The Court confuses statutory subject matter 101 with Novelty 102 and Non-Obviousness 103. For instance, Justice Kennedy writes:
In light of these precedents, it is clear that petitioners’ application is not a patentable “process. Claims 1 and 4 in petitioners’ application explain the basic concept of hedging, or protecting against risk: Hedging is a fundamental economic practice long prevalent in our system of commerce and taught in any introductory finance class. p. 15.
Whether Bilski claims a well known economic practice is irrelevant to a 101 analysis. Confusing and blending the different sections of the patent statute is a consistent problem of the Supreme Court, and first year patent law associates.
The Court again proves that they do not understand that every invention is a combination of known elements and that pointing out that one of the elements is known provides no insight about a patent. Specifically the Court writes,
These claims attempt to patent the use of the abstract idea of hedging risk in the energy market and then instruct the use of well-known random analysis techniques to help establish some of the inputs into the equation.
For more information see Non-Obviousness: A Case Study in Judicial Activism.
All of the opinions of the Court embrace the myth that a patent is a monopoly. A patent is a property right. Just as individuals have property rights in land or automobiles. Property rights are derived from Locke’s theory of Natural Rights. This is completely consistent with patents. For more information, please refer to, The Myth that Patents are a Monopoly: and Scarcity – Does it Prove Intellectual Property is Unjustified? . The Court would be wise to consult the preeminent philosopher on Capitalism: see Ayn Rand on Intellectual Property.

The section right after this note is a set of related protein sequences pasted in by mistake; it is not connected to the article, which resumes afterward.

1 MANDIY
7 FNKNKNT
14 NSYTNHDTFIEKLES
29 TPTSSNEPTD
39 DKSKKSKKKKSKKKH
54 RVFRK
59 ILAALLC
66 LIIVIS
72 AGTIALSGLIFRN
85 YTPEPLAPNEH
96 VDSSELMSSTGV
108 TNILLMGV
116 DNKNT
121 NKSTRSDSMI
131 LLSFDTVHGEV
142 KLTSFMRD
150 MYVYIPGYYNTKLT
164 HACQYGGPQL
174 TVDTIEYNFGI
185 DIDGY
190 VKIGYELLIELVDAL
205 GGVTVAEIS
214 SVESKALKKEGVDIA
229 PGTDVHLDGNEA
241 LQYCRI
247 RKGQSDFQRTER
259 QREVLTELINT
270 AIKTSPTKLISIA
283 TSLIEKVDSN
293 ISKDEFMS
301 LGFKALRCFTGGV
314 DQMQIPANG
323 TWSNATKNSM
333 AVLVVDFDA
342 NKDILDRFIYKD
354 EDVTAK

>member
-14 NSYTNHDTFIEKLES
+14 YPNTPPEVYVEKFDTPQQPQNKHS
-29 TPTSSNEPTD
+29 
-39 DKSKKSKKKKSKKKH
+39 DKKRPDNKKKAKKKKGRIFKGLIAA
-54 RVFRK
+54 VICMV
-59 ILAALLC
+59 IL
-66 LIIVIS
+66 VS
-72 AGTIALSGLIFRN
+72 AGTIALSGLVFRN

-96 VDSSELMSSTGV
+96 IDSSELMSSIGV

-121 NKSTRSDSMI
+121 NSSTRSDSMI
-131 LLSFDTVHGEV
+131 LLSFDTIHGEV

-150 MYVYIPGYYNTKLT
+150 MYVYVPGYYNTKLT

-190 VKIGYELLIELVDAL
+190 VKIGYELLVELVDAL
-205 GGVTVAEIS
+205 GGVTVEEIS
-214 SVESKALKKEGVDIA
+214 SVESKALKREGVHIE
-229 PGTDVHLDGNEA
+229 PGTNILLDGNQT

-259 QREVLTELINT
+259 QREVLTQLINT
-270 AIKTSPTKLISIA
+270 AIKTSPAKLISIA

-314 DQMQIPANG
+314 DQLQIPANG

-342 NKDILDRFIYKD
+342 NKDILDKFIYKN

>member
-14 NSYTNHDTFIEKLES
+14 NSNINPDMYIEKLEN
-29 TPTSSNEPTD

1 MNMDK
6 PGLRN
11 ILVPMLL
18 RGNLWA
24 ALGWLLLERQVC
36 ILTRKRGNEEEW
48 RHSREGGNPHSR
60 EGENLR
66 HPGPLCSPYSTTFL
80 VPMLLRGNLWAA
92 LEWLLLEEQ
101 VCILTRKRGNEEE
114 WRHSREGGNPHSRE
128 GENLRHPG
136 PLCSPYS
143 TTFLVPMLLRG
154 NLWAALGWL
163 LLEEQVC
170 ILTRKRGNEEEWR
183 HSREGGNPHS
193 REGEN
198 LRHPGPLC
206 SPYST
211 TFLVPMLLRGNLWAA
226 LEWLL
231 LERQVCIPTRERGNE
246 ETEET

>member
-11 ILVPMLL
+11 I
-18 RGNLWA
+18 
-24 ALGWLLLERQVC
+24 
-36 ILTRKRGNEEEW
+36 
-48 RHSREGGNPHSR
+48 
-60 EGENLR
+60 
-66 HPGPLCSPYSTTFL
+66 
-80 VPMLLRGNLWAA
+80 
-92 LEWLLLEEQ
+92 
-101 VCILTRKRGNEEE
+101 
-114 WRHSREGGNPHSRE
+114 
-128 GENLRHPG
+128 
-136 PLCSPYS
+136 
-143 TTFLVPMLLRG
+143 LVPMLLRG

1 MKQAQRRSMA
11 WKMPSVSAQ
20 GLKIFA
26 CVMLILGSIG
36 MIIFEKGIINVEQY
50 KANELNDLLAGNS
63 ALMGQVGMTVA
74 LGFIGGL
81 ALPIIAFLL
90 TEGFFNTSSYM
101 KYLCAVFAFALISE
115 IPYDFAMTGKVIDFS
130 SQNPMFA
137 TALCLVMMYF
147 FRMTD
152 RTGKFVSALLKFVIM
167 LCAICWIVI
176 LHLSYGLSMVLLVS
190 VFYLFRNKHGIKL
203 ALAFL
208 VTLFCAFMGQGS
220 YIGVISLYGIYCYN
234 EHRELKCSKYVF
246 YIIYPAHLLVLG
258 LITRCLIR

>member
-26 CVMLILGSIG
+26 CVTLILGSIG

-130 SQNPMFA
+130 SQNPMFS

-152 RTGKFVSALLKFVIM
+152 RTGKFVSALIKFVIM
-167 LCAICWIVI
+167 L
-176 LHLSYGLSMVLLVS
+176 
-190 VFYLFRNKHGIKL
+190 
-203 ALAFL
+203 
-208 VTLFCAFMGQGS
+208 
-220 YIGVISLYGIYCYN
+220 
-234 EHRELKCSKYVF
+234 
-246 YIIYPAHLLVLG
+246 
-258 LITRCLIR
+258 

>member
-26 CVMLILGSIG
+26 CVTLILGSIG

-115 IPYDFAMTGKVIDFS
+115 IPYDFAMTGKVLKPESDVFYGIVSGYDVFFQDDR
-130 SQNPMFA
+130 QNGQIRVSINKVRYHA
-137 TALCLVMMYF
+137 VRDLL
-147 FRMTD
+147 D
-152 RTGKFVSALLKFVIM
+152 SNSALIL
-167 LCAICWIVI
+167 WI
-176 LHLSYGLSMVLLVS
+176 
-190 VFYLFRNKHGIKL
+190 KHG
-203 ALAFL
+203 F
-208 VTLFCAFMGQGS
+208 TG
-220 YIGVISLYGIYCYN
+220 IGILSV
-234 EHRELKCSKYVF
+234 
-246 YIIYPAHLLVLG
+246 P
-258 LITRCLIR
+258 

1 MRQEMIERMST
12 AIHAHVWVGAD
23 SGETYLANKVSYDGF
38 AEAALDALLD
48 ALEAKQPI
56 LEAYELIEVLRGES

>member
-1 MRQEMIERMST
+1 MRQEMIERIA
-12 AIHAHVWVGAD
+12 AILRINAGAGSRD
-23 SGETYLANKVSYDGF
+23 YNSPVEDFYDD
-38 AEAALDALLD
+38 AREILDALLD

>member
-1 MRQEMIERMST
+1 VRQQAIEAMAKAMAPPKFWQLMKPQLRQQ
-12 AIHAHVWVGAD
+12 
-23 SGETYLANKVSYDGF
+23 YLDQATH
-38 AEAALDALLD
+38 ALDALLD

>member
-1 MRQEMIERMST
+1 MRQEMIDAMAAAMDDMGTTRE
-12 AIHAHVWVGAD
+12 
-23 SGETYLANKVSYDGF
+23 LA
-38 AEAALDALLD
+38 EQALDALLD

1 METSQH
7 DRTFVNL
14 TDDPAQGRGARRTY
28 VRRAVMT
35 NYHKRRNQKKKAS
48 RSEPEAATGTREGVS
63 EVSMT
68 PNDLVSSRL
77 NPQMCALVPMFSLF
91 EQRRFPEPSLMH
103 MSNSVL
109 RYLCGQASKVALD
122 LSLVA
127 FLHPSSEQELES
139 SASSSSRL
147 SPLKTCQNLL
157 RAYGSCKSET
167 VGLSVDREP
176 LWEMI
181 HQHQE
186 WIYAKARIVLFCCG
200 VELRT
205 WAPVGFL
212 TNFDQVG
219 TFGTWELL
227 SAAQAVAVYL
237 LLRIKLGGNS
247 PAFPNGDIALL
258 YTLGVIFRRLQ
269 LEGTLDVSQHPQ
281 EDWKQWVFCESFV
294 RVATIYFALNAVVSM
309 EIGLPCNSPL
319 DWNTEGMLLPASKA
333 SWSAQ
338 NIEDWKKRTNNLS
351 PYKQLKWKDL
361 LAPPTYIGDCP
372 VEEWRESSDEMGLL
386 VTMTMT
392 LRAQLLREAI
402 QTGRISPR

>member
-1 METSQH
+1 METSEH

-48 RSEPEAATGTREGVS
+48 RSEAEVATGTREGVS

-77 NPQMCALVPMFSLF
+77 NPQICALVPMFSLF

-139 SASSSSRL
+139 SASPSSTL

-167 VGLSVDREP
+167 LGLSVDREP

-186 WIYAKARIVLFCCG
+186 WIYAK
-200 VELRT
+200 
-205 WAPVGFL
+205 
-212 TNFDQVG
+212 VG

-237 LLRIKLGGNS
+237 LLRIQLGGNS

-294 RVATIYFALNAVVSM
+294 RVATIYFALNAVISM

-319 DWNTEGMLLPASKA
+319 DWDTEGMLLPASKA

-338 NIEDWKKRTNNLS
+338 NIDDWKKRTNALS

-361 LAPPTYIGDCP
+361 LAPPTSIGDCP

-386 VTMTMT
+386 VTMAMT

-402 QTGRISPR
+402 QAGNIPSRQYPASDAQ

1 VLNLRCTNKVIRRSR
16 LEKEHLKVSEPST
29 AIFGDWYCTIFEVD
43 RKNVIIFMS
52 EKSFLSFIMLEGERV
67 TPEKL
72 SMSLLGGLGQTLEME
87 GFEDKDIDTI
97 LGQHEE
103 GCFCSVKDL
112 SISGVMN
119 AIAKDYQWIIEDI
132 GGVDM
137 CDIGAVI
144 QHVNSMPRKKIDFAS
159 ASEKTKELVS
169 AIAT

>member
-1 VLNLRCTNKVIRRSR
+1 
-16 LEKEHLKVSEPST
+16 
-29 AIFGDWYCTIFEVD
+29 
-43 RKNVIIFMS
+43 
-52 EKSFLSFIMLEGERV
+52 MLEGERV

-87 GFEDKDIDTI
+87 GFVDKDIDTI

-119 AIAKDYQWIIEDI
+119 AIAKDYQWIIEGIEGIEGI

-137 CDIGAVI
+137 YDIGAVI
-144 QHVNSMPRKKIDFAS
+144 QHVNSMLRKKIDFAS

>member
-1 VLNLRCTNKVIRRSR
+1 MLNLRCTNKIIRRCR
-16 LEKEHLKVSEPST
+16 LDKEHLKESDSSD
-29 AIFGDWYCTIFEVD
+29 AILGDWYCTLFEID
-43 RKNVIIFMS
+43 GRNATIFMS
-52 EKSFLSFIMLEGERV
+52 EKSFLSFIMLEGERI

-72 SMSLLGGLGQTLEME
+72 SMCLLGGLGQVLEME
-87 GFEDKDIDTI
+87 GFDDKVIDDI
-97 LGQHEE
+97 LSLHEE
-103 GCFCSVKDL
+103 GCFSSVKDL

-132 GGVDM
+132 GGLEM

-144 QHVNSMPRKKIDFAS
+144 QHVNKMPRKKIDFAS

The Court repeats the familiar myth about the Preamble to the Patent and Copyright clause of the Constitution. We know this is a red herring, because the Court and other proponents of this theory never discuss that a trashy novel which does not “promote the Progress of Science and useful Arts” should not receive Copyright protection. In addition, the same argument is made with respect to the second amendment and the Court clearly rejected this interpretation. It is Intellectual Fraud to suggest that the Preamble is meant to limit the “rights” of inventors and authors. For more information see Levine & Boldrin Argue the U.S. Should End the Patent System .
The Court repeats well known myths about the economics of patents. For instance, the Court writes patents
can discourage research by impeding the free exchange of information, for example, by forcing people to avoid the use of potentially patented ideas, by leading them to conduct costly and time-consuming searches of existing or pending patents, by requiring complex licensing arrangements, and by raising the costs of using the patented methods. Although [e]very patent is the grant of a privilege of exacting tolls from the public. p. 43.
The Court does not understand that inventions are the only method of increasing real per capita income and are property rights not monopolies. By forcing people to invent instead of copy or perform redundant research we increase our wealth and protect property rights. For more information see Source of Economic Growth.
Nonetheless, not every new invention or discovery may be patented. Certain things are free for all to use. “Bonito Boats, Inc. v. Thunder Craft Boats, Inc.
Really, the Constitution states that Congress is to secure “for limited Times to Authors and Inventors the exclusive Right to their respective Writings and Discoveries.” What part of “Right” do the Justices not understand? The Constitution does not allow Congress or the Supreme Court to decide which inventions ought to receive patent protection. This complete disregard for the Constitution shows that this Supreme Court is hostile to patents and has no intention of doing their Constitutional duty of securing the Rights of inventors.